Wednesday, 27 October 2010

Wagram - Battle Report. 28mm Napoleonics

On October 24th last, Quorn Wargames put on the Battle of Wagram (Napoleon rules). Fought around the town of the same name, each army had marched through fog to their positions unaware (initially) of where the enemy lay. As a French player I was told by Gary (the C in C) that "saxons were in the village" and that we were to support an attack by another French division on a village perched atop the heights on the right flank. When the fog lifted however, it revealed a different story! In fact the saxons had vacated the town hastily pursued by the Austrians.

Rather than a defensive tactic, the Austrian players made a much more aggressive play and came straight at us. As Gary desperately ran around changing orders I watched in horror as my division drifted off to the right and a large gap started to open up in our lines. Thankfully I was given what I needed and changed direction to meet the looming attack (whilst hoping that a couple of Bavarian regiments under the command of Ian on my left, would give me some relief). I blasted a good few of the Austrians with my 12lb cannons, but couldn't cover myself quick enough to stop a cavalry charge on the other side which decimated the artillery. This kept me in square for most of the ensuing game unfortunately. Shot ragged by Austrian Jaegers, and seeing them wheeling up their guns to finish me off I was lucky enough to see the Bavarians start to push them away.

Meanwhile on the right flank there appeared to be a huge cavalry clash as our dashing horsemen controlled by Darren hammered the enemy lines. After some spectacular charges the Austrians fell back and left the way open to capture the heights. On our left flank however it appeared slow going as our Frenchies struggled forward under two batteries of Austrian guns, whilst ours didn't get the necessary die rolls to maximize their effectiveness.

Then to our consternation a division of Landwehr with lancers in support appeared behind our lines. The latter of which engaged our own cavalry in that section from behind.

When we decided to finish the day it was still too close to call. We had the heights whilst the enemy had the town. Their right flank had completely collapsed, but our left was in serious trouble and could easily face the same fate.

The photos above are from the day, and also show some of the miniatures used (the Landwehr look particularly nice I think).

Thursday, 14 October 2010

French vs Austrians Battle Report

Another evening of Napoleonics. This time French vs Austrians. In the middle picture you can see the small town held by the Austrians (mainly Landwehr) and some Jaegers thrown out in front. We had sizeable French force with a cavalry brigade in reserve. Although looking quite unbalanced, the Austrians had the chance to field their own much larger reserves at any time - and likely as not to appear behind us!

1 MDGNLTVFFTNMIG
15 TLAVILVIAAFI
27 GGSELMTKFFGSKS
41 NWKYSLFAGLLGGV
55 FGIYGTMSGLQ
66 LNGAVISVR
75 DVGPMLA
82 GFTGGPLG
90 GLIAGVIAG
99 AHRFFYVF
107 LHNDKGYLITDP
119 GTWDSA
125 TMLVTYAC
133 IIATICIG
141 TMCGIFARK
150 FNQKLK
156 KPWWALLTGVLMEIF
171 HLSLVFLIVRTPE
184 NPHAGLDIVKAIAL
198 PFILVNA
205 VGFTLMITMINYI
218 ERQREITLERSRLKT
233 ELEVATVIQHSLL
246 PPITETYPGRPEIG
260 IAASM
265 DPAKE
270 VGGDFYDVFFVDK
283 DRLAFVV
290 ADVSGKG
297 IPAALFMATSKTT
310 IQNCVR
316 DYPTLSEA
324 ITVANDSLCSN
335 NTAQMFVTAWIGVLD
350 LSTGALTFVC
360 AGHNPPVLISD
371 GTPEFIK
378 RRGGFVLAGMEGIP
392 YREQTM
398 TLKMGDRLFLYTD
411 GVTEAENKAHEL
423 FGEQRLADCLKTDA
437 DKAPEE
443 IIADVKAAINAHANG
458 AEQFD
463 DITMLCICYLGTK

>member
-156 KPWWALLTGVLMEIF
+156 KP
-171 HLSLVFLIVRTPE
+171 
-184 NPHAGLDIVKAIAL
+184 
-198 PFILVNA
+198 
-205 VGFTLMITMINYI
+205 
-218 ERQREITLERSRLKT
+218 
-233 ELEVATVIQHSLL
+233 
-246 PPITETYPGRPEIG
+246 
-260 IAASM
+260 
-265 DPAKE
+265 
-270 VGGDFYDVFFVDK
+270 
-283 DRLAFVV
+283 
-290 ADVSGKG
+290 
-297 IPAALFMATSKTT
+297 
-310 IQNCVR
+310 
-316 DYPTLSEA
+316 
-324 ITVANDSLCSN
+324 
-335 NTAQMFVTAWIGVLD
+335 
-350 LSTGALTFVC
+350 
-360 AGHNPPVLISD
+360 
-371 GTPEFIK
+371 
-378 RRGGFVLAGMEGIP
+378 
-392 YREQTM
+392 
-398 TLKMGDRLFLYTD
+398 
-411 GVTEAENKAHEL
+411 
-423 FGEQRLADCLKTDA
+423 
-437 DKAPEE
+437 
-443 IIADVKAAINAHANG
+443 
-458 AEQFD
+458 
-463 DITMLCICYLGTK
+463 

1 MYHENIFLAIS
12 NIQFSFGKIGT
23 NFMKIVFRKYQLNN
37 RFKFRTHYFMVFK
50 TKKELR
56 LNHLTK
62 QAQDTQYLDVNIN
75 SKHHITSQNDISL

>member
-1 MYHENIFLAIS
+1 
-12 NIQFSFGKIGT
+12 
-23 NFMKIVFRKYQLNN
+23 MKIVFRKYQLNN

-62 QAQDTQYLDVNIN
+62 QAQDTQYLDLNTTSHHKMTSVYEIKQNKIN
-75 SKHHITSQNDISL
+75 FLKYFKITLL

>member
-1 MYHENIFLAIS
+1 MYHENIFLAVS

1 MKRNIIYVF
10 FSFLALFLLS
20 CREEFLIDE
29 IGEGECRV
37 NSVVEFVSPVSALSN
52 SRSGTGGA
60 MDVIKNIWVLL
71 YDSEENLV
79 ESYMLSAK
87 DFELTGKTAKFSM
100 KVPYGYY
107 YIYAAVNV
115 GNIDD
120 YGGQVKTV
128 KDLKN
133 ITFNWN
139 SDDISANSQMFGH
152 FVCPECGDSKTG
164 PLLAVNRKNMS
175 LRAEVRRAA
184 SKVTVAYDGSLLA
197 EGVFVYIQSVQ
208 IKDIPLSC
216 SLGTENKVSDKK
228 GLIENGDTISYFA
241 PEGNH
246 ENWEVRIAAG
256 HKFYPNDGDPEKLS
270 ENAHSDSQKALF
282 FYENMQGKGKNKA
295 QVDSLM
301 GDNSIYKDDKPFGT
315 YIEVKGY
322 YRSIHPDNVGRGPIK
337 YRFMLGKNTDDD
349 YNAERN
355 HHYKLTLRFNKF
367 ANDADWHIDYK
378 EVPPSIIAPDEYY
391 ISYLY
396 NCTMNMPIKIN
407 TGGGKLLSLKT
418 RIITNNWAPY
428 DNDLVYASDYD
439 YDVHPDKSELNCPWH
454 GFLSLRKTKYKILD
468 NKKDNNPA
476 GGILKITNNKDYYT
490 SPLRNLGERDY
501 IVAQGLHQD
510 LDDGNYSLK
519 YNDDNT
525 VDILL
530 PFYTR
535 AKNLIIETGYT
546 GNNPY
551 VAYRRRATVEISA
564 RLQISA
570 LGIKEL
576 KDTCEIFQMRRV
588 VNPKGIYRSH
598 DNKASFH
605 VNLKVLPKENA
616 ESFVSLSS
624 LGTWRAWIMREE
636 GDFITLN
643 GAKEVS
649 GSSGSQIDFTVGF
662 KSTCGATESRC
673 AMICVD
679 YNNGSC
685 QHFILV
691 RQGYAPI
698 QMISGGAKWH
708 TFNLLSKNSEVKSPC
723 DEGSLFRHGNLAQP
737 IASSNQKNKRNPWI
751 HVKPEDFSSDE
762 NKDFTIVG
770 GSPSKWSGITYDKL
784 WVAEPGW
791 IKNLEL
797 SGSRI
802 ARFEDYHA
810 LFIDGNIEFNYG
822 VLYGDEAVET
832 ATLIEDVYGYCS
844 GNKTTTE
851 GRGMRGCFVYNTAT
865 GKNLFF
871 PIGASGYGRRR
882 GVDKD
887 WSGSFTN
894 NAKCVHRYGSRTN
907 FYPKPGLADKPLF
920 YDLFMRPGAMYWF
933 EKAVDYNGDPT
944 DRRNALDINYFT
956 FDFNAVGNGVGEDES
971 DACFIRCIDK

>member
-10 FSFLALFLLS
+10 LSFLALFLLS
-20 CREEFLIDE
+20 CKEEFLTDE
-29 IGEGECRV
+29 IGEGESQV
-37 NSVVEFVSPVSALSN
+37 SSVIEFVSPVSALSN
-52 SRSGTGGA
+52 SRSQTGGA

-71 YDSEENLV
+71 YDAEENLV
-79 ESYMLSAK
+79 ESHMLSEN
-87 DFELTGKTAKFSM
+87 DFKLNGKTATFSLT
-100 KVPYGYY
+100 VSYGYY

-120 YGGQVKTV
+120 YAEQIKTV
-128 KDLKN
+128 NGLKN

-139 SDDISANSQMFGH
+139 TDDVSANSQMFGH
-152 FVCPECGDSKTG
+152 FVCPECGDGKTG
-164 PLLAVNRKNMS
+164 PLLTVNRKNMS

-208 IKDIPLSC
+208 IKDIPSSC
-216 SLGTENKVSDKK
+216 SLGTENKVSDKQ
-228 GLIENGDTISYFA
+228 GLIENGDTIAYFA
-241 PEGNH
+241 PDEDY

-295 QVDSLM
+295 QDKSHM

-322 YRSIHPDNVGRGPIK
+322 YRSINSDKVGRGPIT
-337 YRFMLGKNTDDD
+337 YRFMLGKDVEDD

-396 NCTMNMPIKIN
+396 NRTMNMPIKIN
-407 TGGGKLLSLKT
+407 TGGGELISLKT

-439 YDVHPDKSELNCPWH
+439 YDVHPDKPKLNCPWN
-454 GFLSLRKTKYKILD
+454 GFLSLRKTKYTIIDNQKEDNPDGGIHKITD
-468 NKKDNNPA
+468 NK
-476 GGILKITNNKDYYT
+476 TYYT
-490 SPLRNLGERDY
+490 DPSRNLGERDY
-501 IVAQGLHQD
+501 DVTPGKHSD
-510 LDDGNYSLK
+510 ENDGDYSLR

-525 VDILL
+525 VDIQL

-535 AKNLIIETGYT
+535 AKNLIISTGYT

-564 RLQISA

The first couple of turns saw the French wheel up their artillery in the center and start blattering away. One battery aimed at the barricade on the main street and another firing canister to scare away the Jaegers skirmishing to the left. A large hill to the right had an Austrian battery and some cavalry perched on top. As the French columns pushed forwards they were saved by some unlucky shooting/poor dice rolls whilst the French cavalry managed to receive their opposites charge and push them back over the other side of the hill. The French center (covered by artillery) made a rush into the village as the Landwehr vacated their barricade. Surprisingly however, they reformed and charged back in causing some serious casualties and pushing us back. Luckily the French left had by now circled the town and was likely to rectify the situation keeping the buildings firmly in our grasp.
More consternation was provoked when the Austrian reserves turned up behind us to our left-rear. The cannons that had originally faced the village were redeployed to face this new threat in double quick time, and our reserves of cavalry who had been hovering around for just such an eventuality managed to charge in with half their force (the other half standing around scratching themselves due to a failed command roll!). The end result was the Austrian artillery taking flight and leaving their infantry feeling the pressure of two batteries aimed at them and two brigades of cavalry turning their way. Not good.
We used the 'Napoleon' ruleset. The figures were mainly Perrys and Foundry. I took some pics of Simons nicely painted Austrians which I've also included here.

Friday, 8 October 2010

ACW - Chickamauga Photos.

Last Wednesday was the first time I'd ever wargamed the American Civil War. We used the 'Johnny Reb' rules which I found quite easy to pick up as we went along. The combat was fast...and extremely bloody. I guess that's also an accurate historical reflection. Firepower being the key thing here. The top photo shows Chris' Union men lurking in the woodline to meet our Confederate forces advancing up the road. I was a bit concerned about our starting point because it looked like we were going to be boxed-in from the outset. Our objective being a small crossroads just beyond, I could see Chris holding us quite easily. The second turn only seemed to confirm that as he blasted my artillery train and killed my horses before I could unlimber in the position I wanted. At the same time our left flank was raked with fire inflicting serious casualties. However, we managed to press the centre of his line and also caught a couple of his units with flank fire who were hanging a bit too far forward. The guns, even though stuck a distance back, managed to open up on the treeline and support our units moving forward who also unleashed their first fire at close range (giving us some nice bonus points). It ended with the Union army losing a third of their number and falling back.
Figures are by Battle Honors and Old Glory.